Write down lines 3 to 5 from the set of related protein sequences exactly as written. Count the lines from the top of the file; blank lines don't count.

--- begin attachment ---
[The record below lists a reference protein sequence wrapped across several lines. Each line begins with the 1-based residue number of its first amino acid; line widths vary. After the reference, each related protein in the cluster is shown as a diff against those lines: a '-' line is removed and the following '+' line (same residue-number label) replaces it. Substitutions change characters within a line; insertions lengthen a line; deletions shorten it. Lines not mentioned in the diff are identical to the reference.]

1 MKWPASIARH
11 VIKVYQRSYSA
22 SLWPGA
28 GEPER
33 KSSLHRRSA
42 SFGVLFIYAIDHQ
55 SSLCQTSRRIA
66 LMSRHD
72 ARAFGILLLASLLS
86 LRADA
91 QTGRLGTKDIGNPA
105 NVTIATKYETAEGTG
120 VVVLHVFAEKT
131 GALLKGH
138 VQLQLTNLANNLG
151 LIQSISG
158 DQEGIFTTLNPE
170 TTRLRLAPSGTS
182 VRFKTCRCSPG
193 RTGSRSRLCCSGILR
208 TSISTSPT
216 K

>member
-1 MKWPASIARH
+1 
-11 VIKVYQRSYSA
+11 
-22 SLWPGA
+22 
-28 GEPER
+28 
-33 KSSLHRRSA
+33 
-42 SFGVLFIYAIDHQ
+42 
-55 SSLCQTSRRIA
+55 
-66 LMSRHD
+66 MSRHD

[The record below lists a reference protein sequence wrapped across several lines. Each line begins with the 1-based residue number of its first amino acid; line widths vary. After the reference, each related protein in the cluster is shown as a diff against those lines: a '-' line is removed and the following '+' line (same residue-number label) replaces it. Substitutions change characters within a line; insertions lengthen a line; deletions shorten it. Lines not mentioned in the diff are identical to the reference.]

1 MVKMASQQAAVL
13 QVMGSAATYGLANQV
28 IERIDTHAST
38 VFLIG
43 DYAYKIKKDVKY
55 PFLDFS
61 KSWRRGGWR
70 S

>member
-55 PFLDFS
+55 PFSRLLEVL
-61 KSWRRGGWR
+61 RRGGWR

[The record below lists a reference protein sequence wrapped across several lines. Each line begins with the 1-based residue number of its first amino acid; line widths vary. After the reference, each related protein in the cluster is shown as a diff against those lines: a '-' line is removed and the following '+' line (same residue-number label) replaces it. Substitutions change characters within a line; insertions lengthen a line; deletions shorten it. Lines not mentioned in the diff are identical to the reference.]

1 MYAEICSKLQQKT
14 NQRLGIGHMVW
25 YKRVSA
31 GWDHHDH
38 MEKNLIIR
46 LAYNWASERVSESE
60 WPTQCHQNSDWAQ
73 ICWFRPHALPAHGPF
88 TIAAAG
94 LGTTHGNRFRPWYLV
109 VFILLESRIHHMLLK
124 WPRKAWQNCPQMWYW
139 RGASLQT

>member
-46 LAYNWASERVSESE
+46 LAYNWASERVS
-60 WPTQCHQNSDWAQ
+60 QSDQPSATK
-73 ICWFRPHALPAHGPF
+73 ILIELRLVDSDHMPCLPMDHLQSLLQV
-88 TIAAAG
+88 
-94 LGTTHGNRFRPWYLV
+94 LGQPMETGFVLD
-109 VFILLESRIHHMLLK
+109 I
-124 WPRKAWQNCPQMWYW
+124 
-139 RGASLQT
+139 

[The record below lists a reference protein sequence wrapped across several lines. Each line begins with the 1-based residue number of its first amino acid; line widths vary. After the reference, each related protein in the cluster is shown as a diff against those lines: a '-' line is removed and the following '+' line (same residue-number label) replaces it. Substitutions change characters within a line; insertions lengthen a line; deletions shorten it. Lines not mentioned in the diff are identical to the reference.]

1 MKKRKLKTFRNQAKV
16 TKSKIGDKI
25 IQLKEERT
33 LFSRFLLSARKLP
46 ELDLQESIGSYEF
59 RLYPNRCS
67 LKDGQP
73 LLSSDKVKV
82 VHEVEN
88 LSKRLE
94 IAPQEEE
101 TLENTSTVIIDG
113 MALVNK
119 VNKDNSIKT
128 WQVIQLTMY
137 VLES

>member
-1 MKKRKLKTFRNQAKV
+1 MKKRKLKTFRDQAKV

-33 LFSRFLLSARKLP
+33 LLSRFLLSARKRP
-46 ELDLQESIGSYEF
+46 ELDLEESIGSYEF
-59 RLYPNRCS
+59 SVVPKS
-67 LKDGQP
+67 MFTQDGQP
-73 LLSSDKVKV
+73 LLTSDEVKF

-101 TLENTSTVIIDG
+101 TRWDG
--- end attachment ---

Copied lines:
11 VIKVYQRSYSA
22 SLWPGA
28 GEPER